John Coronado, vice chancellor of administrative services at UIC, said students, faculty and staff at the 34,000-student campus have enjoyed the “convenience and affordability” of robot deliveries.
“If you can recall what it was like to be on a college campus, it never really exactly was easy to have food delivery,” Coronado said. “With the Starship app ... the device comes right to you wherever you are,” he said.
When UIC forged its partnership with Starship, the pandemic was “still raging.” Robot deliveries helped alleviate “the sheer volume of students” descending on UIC dining halls, Coronado said.
The sanitation protocols also were important.
“The food goes into the device and directly to the students,” he said. “The devices have proven to be safe and reliable — even during the winter months.”
The expanded partnership will allow robots to serve the newly-opened academic and residential complex where 600 students are housed, he said.
“Unfortunately, if not given the opportunity to expand, it will become unfeasible for Starship to remain operating at UIC, which would greatly take away from student experience we have diligently worked to build,” Coronado said.
Charles Farrell, UIC executive director of business development, said the robots are delivering about 100 orders per week and after a slow start has been “very successful.” The campus has 20 robots, and if the full Chicago City Council approves the expansion, the plan is to add 10 more.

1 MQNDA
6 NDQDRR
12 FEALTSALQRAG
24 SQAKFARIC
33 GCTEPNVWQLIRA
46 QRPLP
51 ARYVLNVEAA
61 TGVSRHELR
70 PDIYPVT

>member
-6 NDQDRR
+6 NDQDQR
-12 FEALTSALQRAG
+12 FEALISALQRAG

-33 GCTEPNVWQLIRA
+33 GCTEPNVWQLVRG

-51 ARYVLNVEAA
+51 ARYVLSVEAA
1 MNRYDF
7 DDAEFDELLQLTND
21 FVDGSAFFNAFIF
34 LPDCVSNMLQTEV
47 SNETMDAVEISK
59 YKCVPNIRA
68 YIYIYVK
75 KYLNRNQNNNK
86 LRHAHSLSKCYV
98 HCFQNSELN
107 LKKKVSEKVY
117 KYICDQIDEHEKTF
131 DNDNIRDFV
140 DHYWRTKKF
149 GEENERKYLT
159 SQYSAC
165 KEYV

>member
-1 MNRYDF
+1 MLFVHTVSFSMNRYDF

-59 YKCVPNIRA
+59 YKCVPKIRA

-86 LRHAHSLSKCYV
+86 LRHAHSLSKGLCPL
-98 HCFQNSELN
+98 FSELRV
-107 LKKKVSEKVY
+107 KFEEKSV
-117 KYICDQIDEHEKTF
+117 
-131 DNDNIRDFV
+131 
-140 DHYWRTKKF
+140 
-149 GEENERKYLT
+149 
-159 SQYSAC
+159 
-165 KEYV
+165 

Al Pacelli owns Al’s Italian Beef, 1079 W. Taylor St., within the expanded test area, though he had not heard of the program until contacted by the Sun-Times.
Pacelli was taken aback at the mere thought of having a robot deliver his Italian beef sandwiches.
“It doesn’t sound reasonable. What if you’ve got to go upstairs or something. What if you have to take an elevator. Not everybody’s gonna meet you on the street. Are these things capable of doing that or going upstairs? It sounds like the Jetsons,” Pacelli said.
“When I deal with GrubHub, it’s all packaged. They’re there within so many minutes. They probably have a way keeping it warm. They’ve probably got containers that would keep it warm or cold, depending on what you’re delivering.”
Asked whether he would be open to trying robot delivery, Pacelli said: “Why not? We give everything a chance. That’s the way the world bounces. Try it out. And if it don’t work, I only lose a couple customers. I won’t lose a lot.”